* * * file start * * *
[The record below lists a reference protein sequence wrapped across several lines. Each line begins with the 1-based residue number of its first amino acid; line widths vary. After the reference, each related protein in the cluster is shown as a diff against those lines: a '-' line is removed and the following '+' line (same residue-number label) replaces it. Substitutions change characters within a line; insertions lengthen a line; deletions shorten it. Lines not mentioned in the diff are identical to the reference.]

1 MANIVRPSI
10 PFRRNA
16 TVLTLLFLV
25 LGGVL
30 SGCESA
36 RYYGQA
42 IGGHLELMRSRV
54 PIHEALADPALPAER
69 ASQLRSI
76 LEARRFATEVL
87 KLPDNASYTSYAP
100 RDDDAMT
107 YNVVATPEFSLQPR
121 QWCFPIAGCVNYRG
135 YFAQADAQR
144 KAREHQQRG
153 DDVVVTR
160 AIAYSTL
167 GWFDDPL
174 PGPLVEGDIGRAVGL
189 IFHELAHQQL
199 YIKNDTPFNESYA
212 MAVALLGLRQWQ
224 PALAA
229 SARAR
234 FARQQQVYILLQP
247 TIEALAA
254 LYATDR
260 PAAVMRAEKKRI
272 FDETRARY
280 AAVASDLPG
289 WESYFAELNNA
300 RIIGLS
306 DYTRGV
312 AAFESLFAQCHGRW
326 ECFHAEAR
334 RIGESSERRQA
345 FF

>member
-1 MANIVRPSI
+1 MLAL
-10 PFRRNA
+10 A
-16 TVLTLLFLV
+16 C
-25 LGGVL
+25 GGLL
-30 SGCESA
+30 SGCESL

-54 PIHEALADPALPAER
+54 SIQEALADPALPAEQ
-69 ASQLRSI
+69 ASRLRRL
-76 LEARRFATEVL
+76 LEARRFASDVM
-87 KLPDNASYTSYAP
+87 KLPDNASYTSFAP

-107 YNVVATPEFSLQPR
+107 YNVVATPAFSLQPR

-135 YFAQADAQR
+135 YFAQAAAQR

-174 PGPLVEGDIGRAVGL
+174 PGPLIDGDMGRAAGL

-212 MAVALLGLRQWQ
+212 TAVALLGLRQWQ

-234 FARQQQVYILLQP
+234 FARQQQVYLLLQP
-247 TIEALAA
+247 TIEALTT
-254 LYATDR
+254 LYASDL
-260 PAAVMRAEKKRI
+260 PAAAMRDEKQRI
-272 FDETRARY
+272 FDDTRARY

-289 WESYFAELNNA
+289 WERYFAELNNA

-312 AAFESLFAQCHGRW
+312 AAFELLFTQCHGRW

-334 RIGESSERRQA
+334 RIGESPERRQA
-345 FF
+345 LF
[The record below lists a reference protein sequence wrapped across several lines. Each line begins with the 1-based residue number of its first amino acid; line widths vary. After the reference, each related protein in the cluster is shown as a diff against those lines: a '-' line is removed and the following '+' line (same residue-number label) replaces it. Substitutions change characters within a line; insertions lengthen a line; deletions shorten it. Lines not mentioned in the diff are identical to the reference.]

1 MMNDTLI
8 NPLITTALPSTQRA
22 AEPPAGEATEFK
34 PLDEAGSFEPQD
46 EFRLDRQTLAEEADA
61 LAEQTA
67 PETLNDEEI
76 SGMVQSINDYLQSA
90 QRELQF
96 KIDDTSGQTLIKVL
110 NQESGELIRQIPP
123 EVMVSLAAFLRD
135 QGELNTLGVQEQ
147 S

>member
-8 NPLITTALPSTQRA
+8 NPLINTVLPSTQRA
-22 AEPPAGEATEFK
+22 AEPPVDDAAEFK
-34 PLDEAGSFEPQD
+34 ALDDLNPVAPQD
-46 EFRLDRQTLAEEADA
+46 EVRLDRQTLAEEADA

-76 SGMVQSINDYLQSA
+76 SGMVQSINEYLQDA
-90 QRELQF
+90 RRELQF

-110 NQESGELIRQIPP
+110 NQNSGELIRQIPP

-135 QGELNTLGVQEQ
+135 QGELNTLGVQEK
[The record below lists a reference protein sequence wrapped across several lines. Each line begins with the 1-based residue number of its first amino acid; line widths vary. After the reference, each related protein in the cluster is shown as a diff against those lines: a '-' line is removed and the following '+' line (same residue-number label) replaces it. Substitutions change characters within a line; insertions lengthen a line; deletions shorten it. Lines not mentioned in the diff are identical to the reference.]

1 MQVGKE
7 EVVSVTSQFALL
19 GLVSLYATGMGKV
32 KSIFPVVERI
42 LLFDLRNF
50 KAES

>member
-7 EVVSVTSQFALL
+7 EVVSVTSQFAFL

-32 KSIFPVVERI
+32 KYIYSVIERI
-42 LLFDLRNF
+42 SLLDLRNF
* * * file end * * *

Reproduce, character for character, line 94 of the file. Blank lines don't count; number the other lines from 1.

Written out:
90 QRELQF